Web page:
Trouble with Chief Murphy
Murphy, a native of San Francisco, arrived in Duluth in 1898 and took a job as a switchman for the Duluth & Iron Range Railroad. He eventually became general yard manager for the Northern Pacific. From 1917 to 1919 Murphy worked as an inspector for the U. S. Railroad. He left that job when Public Safety Commissioner William Murnian appointed him chief.
Murphy was chief in June of 1920 when a group of black circus workers were falsely accused of rape and imprisoned in the police headquarters and jail on Superior Street. Believing there were more suspects on the circus train heading to the Iron Range, Murphy and Captain Anthony Fiskett headed north in one of the department’s few automobiles. While they were away, a crowd gathered—loosely organized by a rabble rouser named Louis Dondino—eager to take justice in its own hands.
With Murphy gone, Murnian hid himself inside police headquarters as jailer Oscar Olson and a handful of other officers tried to maintain order. Soon police headquarters was under siege. The crowd—which some estimated at 10,000 strong—started throwing rocks, and Olson fought back with a fire hose, his compatriots with clubs. But the numbers were against them. The crowd eventually gained access to headquarters. Three young men—Elmer Jackson, Elias Clayton, and Isaac McGhie—were pulled from their cells and hung from a light post on the corner of Second Avenue East and First Street.
Murphy and Fiskett didn’t make it back to Duluth until 11:30, just as Clayton—the last to die—was taken from the jail. Murphy was confronted by Major Fred Beecher, a 33-year-old paper company executive who was also a major in the National Guard and had some crowd control training. Murphy essentially handed control of the crowd over to Beecher, who organized the police officers on hand and successfully dispersed the mob. The chief’s experience as a railroad switchman had not prepared him to combat a mob.
Murnian blamed Murphy for the entire fiasco, accusing the chief of incompetency, but he didn’t have grounds to fire him. That changed soon enough. On July 7 Murphy, Deputy Marshall Frank Bradley, and cigar store owner Frank Schaeffer were arrested by federal agents and charged with smuggling whiskey over the Canadian border. Eventually eleven men, including Murphy, would be indicted. Murphy quickly tendered a “temporary” resignation. Not that this solved all of Murnian’s problems: On July 15 a grand jury found him incompetent and blamed him for failures that lead to the lynchings.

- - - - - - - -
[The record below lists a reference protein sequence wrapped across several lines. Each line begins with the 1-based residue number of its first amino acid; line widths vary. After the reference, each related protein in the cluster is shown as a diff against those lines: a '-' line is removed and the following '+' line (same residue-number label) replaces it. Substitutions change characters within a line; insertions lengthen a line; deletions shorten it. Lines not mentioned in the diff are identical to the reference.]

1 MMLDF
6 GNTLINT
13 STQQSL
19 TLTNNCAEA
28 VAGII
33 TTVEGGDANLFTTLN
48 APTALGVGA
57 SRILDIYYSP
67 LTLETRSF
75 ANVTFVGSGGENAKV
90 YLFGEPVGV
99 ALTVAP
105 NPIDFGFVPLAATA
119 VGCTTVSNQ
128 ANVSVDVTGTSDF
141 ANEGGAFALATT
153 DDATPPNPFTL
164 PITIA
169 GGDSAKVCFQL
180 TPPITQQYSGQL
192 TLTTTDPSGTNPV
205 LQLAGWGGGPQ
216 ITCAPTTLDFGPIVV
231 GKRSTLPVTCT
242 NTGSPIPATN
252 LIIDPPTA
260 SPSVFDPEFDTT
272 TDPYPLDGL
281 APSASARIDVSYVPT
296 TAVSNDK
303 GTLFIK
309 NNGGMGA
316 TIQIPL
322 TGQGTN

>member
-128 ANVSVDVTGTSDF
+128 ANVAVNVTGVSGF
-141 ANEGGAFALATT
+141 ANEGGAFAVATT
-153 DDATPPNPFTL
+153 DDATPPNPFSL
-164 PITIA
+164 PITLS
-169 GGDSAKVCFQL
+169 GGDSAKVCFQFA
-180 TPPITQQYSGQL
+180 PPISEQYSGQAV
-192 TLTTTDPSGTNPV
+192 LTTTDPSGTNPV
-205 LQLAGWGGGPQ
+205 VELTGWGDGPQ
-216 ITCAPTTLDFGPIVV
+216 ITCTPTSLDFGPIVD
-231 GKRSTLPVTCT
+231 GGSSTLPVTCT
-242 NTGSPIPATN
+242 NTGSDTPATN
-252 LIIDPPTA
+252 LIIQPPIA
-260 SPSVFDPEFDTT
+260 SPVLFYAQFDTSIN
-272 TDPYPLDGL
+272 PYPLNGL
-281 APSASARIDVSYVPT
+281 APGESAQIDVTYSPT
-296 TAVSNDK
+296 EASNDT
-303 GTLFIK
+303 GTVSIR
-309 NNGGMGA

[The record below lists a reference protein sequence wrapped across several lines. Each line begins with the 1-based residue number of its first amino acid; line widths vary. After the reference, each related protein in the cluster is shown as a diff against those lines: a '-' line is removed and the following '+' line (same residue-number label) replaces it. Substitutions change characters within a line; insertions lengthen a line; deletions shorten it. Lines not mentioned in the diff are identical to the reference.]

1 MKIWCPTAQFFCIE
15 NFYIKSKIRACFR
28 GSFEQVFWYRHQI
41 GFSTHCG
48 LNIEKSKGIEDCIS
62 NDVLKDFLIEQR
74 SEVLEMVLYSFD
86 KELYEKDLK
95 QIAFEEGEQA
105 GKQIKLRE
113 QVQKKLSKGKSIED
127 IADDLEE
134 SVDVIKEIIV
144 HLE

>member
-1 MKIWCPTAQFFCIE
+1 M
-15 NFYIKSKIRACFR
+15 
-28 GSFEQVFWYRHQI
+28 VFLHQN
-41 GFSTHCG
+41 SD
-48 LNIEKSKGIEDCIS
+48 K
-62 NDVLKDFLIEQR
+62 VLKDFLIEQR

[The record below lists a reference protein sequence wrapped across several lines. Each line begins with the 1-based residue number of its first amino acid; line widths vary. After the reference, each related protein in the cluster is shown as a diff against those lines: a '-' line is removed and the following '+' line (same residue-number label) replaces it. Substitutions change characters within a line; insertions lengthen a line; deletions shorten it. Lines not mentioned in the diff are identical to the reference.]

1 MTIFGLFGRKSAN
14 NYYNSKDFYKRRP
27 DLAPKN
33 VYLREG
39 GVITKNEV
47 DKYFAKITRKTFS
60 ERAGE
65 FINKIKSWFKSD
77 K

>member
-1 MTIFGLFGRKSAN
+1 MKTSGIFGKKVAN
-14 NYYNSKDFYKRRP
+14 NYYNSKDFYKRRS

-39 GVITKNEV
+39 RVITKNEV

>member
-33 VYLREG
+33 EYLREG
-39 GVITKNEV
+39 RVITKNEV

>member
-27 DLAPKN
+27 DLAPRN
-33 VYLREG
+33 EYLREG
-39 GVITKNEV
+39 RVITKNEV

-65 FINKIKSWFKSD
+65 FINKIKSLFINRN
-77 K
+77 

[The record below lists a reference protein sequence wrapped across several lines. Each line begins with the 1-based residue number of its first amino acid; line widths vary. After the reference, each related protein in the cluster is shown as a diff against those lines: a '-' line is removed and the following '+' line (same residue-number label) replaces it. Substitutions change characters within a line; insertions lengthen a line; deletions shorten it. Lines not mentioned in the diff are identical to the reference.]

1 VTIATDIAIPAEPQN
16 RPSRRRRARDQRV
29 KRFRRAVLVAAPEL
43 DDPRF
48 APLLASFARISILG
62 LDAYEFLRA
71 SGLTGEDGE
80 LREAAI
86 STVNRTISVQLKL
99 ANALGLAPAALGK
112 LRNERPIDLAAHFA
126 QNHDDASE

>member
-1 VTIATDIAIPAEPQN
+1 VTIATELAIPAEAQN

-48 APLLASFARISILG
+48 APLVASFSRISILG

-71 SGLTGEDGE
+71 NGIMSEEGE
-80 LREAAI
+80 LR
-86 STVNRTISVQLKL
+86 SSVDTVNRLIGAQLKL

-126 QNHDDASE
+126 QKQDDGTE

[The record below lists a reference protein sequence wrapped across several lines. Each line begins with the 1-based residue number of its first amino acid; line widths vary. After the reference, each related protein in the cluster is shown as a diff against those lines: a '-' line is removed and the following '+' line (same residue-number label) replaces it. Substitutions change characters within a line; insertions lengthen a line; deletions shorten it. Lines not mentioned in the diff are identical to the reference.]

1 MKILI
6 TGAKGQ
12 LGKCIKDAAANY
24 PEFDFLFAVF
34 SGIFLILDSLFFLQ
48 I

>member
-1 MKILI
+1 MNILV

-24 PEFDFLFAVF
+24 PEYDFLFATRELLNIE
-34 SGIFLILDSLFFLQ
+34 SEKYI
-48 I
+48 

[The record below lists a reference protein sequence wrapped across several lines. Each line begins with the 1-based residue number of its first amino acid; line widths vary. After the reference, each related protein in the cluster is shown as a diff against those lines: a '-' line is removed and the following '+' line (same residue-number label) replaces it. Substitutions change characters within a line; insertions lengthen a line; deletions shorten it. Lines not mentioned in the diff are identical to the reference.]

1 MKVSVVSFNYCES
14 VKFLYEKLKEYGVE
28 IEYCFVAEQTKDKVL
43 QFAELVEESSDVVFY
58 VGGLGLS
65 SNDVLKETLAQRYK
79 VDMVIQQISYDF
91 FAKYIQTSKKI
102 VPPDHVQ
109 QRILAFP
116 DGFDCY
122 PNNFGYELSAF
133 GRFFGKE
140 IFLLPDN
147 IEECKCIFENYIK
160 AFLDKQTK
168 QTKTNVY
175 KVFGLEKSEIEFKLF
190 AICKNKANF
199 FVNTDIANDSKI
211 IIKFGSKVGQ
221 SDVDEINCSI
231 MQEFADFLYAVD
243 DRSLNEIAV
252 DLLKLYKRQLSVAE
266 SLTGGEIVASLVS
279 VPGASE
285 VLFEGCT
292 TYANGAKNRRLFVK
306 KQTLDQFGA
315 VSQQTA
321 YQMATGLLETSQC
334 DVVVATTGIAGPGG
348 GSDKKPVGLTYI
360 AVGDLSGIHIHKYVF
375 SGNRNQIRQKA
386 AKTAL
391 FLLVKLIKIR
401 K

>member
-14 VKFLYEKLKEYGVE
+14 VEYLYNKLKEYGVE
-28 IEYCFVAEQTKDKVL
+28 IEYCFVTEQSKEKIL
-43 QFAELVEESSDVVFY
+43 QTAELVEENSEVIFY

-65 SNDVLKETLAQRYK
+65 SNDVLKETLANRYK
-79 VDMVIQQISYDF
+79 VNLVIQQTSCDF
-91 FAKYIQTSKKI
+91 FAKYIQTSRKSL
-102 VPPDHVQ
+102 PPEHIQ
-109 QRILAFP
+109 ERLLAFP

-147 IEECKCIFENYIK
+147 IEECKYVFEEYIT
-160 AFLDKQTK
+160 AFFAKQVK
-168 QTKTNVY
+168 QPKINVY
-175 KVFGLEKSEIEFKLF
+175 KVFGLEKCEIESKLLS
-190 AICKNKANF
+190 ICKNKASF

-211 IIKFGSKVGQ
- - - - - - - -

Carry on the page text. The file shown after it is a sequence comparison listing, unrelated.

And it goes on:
During the trial Captain Anthony Fiskett filled in as interim chief. Fiskett was born Gaetano Fischetti in Italy. He came to Duluth in the 1890s and anglicized his name to get on the force. In the 1940s his son Ralph would also serve temporarily as chief of police. His great nephew John DeSanto was an assistant St. Louis County Attorney for decades and is now a district court judge.
The trial began on July 19. Two days later it was revealed that evidence in the case had been stolen from a “vault” in the basement of police headquarters. The storage space was actually the alcove in front of the building and under the Superior Street sidewalk. Most buildings in Duluth—and throughout the country—once had this feature. Grates in the sidewalk could be opened to allow freight to be delivered through the sidewalk to a building’s basement. Eighty-six bottles of whiskey were missing from the space; six more were found broken and empty inside the vault. Murnian surmised the theft was an elaborate inside job more akin to a fishing trip than a burglary (see image headlined “It Was a Lead Pipe Cinch”). This apparent advance for the defense was quickly overshadowed when A. R. Burns plead guilty. Burns, of Port Arthur, Ontario (today’s Thunder Bay), had been accused of supplying the liquor Murphy and the others allegedly smuggled.
Surprisingly, it would be Murnian’s testimony that saved Murphy from prison time. Taking the stand on October 23, Murphy stated that he had accidentally stumbled upon the liquor in a shack while on a fishing trip. Further, it wasn’t hard liquor, but bottles of home-made beer. Murphy said he confiscated the beer and brought it to Duluth police headquarters. There he had Murnian open the vault for him and together the two counted the beer—some 600 bottles. If the liquor in question was actually beer home-brewed made in Minnesota, then the smuggling charges wouldn’t hold up. On October 25 13 sacks of beer—allegedly taken from the police station’s vault—was introduced as evidence to substantiate Murphy’s testimony. The next day District Attorney Alfred Jaques cried foul, charging that the “beer evidence” was a hoax. His pleas fell on deaf ears. On November 10 Murphy and the others were found not guilty.
Two days after his acquittal, Murphy tried to regain his position as chief, even submitting a petition signed by 90 percent of Duluth police officers as evidence of the faith of his crew. But Murnian took the opportunity to get rid of Murphy. On November 18 Murnian appointed Warren E. Pugh Chief of Police in November 1921. Pugh had joined the force as a patrolman in 1917 and left to become a U.S. Marshall. In October, during Murphy’s trial, he joined the Duluth Police Department as a detective.
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